FOR THE MOST PART, I hate meetings mostly because I do not plan many of the ones I attend. It didn’t always used to be this way; it just kind of happened little-by-little, over time. Early in my career, I thought meetings meant people who were invited into the conference room were really important people--critical to the success of the company. Apparently, that was not the case. 
My Indoctrination

In the earliest part of my career, while employed at my first big company, I worked at a desk in a small cubicle. Working from this confined space, my fellow cube-mates and I became known as “box people,” referring to our solitary confinement-like work space. From this daily vantage point, I was always able to view some of my other co-workers, mostly managers and department heads, filing into the super-sized conference room and then closing the door for the “big meetings.” I had been in that room before, strictly as a spectator of course, just to see what the big room looked like. It was a big, fancy space full of large-scale furniture, complete with several presentation gizmos sitting on display. It was impressive. Day after day, different people from different departments cruised through the big double-doors for their gatherings. Many times, out-of-towners would stroll into our offices to take part in those meetings, and taking their turn in those big chairs.

It seemed like there were multiple meetings in that room every day. “How could there be such a need for so many meetings in one company?” I would always ask myself. I mean seriously, we only had a couple hundred employees in that office. Then one day: it happened.  I received an invitation (more like a summons) to attend a meeting in the big room. I was riding on a high-horse that day when I came in, too. I blocked out part of my day on the calendar and told all the other “box people” about it. It was like one of us from the wrong side of the tracks was moving out into the expensive neighborhood. 

Although I knew everyone at the meeting, it was still strange walking in there that day. My boss’ boss was leading the meeting and explained to us that we were being placed on a team to develop a new project for one of our biggest clients. I remember him saying, as I devoured the last bite of my scone, that the pressure was on us and we needed to perform. We were informed that numerous meetings would be held about this project in the days and weeks to come. Before I knew it, the meeting was over. That was my first experience with a big meeting. Nothing really happened and nothing was discussed other than to inform us that there would be more meetings about this. This perplexed me. No note-taking, no reminders, no tasks…nothing. Well, I thought, maybe in the next meeting we would get down to business.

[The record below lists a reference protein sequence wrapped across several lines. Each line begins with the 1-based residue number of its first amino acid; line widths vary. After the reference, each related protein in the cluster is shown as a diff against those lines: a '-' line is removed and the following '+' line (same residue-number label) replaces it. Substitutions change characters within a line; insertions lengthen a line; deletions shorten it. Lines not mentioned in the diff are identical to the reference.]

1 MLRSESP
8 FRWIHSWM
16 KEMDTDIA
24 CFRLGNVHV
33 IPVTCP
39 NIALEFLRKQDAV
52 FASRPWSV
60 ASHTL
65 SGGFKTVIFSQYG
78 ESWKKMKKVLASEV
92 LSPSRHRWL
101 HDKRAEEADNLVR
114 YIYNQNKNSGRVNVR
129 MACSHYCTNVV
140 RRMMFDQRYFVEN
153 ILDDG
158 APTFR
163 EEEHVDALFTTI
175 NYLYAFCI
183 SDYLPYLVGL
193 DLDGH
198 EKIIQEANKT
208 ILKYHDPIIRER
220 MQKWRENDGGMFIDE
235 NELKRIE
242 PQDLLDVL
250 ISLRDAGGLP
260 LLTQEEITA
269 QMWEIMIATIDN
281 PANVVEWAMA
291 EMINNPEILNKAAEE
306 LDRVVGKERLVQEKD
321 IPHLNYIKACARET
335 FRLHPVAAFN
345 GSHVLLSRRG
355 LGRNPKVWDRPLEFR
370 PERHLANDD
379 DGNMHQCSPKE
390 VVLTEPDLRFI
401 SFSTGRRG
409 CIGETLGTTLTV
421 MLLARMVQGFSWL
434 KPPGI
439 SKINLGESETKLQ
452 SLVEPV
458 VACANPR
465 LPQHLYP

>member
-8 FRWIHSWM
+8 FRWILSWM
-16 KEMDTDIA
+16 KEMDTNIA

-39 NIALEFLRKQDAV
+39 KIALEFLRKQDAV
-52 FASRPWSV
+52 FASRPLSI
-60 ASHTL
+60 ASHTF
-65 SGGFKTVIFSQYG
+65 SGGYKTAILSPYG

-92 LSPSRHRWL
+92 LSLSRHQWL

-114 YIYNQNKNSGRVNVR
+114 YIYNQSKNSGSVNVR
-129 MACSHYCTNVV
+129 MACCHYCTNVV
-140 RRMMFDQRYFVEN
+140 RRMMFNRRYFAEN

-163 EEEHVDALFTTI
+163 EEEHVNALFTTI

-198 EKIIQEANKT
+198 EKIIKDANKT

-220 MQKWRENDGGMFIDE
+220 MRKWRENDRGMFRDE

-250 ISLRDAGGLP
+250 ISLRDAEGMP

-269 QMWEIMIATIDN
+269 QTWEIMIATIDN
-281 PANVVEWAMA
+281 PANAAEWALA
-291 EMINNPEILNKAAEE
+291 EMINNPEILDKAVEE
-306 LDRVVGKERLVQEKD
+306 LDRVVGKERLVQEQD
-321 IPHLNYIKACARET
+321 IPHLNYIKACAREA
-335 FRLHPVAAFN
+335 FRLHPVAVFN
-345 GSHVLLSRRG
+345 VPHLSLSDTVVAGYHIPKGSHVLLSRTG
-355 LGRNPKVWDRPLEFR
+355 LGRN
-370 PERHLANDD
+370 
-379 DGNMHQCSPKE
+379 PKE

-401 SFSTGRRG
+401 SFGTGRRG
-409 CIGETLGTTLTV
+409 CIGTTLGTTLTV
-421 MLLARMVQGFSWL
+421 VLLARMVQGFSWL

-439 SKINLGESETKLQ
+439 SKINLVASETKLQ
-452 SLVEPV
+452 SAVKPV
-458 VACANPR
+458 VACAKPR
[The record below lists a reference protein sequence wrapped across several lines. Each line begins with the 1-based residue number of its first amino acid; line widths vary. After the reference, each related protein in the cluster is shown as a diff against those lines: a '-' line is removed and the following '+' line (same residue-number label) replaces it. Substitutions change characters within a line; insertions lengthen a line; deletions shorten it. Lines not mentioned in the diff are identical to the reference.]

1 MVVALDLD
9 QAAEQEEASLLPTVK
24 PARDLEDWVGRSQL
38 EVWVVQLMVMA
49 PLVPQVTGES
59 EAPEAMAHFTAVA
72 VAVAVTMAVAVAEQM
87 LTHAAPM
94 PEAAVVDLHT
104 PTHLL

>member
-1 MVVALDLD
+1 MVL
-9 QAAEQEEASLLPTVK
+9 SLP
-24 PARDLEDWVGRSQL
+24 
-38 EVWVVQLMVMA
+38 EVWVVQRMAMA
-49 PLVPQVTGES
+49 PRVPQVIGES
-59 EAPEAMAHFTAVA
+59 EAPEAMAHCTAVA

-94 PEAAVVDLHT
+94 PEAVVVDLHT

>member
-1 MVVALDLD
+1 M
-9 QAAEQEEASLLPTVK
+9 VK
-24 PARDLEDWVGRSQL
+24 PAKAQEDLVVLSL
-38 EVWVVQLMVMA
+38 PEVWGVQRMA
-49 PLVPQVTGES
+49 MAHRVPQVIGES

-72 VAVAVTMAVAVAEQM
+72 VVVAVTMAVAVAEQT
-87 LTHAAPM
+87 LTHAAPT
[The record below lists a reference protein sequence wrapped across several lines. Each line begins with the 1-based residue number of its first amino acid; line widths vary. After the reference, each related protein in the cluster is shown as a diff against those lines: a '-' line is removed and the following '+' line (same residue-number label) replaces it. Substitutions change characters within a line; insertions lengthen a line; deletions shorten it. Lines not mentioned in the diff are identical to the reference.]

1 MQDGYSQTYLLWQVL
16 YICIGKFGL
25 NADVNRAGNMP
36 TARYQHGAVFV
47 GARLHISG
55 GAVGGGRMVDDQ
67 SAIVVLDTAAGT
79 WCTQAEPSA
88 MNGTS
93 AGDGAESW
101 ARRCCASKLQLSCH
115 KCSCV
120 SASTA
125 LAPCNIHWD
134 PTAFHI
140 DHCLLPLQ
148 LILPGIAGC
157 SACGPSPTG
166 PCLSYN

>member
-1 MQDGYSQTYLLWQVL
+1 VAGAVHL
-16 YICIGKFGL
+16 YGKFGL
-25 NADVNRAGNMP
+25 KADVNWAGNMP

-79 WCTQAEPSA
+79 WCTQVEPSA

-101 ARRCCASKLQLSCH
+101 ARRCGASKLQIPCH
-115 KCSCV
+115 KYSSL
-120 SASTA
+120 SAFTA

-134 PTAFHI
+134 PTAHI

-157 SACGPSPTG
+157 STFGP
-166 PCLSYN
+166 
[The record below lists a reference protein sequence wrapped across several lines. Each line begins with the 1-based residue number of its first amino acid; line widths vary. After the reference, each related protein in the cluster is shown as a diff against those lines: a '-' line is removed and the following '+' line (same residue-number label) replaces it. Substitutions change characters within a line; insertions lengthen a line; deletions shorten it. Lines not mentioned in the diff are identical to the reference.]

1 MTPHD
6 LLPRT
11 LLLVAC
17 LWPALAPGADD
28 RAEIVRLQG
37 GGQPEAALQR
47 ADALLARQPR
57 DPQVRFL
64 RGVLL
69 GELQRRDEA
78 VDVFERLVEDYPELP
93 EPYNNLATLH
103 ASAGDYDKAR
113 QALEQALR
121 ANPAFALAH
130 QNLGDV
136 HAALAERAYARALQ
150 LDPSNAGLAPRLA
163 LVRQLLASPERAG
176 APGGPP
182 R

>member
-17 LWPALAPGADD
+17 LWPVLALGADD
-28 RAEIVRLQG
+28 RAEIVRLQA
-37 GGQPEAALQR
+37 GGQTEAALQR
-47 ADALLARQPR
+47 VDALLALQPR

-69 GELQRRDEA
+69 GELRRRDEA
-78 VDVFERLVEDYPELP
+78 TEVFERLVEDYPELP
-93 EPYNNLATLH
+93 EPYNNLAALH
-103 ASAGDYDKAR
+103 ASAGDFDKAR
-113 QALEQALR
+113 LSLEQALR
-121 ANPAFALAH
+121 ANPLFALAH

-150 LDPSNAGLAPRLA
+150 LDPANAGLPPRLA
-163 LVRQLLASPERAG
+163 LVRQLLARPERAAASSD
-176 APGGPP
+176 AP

The following week, we met again. This time, we got a little deeper into the nuts and bolts of the project; however, it was explained to us that the parameters of the project and our job descriptions would be emailed to us. What? And just two days later, we met to discuss the outlines we received via email, only to adjourn with not much more info or prospective steps put into place.

My Altered Perception

After four meetings, I had experienced the “getting ready to get ready” approach to a project. Others on the team laughed all the crass goings-on as part of the so-called meeting culture of the company. When I inquired with one of the “regulars” of the meeting circuit, it was explained to me that the meetings held in that room never really had any substance—that they were more “show” than “tell.” Really, I thought, why the pomp and circumstance? 

Once my team finally got into the big project, these damn meetings actually began getting in the way of progress; not to mention, how many scones can a guy eat during a week? I began to dread those meetings; and thus, my disdain for meetings in general commenced.

How many other companies and organizations had the same approach to meetings as my firm did? Apparently, a lot of them toiled in the same muddle, as reported by my friends working at other companies around town. It’s funny; I used to laugh at my father when he walked through the front door just before dinner, complaining about the useless meeting that made him late getting home again. “What’s the big deal?” I would ask. He would always tell me I wouldn’t understand until it happened to me.  Years later, I became the one rambling on about the same stuff during happy hour gatherings with fellow sufferers. 

My Current and Realistic Viewpoint

Let me be clear: meetings are vital, many times, for the success of a project or to share information and ideas openly with others. They can be a source of good feedback, good motivational devices, and even a time to bond with fellow employees. However, they must be done right in order to pull these things off. Otherwise, it represents nothing more than an unmitigated disaster. 

Truth be told, meetings, especially ones in the corporate arena, are often worthless and interfering devices called for and organized by individuals who have nothing better to do with their time. Busy, hard-working people with full schedules get this—others do not. Who doesn’t get it? Politicians; they just love the spotlight and the attention. Corporate leaders (big bosses, people with big titles after their names) with the power to schedule meetings (just like politicians), who also have big egos to serve love them too. Other culprits include people with nothing on their schedule, lazy people, corporate brown-nosers, people who eat scones after lunch, “box people,” people who like making binders and copies of documents of things (instead of digital files) and handing them out to those who want them and the joyful box people who’ve never attended meetings.